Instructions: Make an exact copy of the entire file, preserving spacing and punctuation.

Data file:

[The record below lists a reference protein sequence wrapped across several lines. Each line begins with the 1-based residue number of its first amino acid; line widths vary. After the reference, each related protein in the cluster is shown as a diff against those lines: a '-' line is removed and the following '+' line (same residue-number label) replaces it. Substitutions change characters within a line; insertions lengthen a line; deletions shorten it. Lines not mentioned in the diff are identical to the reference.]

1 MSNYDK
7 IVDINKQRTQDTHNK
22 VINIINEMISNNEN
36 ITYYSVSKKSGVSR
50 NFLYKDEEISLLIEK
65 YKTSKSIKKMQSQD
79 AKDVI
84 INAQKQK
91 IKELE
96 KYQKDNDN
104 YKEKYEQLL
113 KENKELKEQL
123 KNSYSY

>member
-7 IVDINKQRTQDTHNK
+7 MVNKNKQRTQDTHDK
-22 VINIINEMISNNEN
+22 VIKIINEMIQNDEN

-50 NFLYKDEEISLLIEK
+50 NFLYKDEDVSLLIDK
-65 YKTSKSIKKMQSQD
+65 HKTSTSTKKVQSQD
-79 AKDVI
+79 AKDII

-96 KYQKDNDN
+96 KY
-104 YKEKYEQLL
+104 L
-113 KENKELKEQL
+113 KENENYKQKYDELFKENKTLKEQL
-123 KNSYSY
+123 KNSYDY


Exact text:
[The record below lists a reference protein sequence wrapped across several lines. Each line begins with the 1-based residue number of its first amino acid; line widths vary. After the reference, each related protein in the cluster is shown as a diff against those lines: a '-' line is removed and the following '+' line (same residue-number label) replaces it. Substitutions change characters within a line; insertions lengthen a line; deletions shorten it. Lines not mentioned in the diff are identical to the reference.]

1 MSNYDK
7 IVDINKQRTQDTHNK
22 VINIINEMISNNEN
36 ITYYSVSKKSGVSR
50 NFLYKDEEISLLIEK
65 YKTSKSIKKMQSQD
79 AKDVI
84 INAQKQK
91 IKELE
96 KYQKDNDN
104 YKEKYEQLL
113 KENKELKEQL
123 KNSYSY

>member
-7 IVDINKQRTQDTHNK
+7 MVNKNKQRTQDTHDK
-22 VINIINEMISNNEN
+22 VIKIINEMIQNDEN

-50 NFLYKDEEISLLIEK
+50 NFLYKDEDVSLLIDK
-65 YKTSKSIKKMQSQD
+65 HKTSTSTKKVQSQD
-79 AKDVI
+79 AKDII

-96 KYQKDNDN
+96 KY
-104 YKEKYEQLL
+104 L
-113 KENKELKEQL
+113 KENENYKQKYDELFKENKTLKEQL
-123 KNSYSY
+123 KNSYDY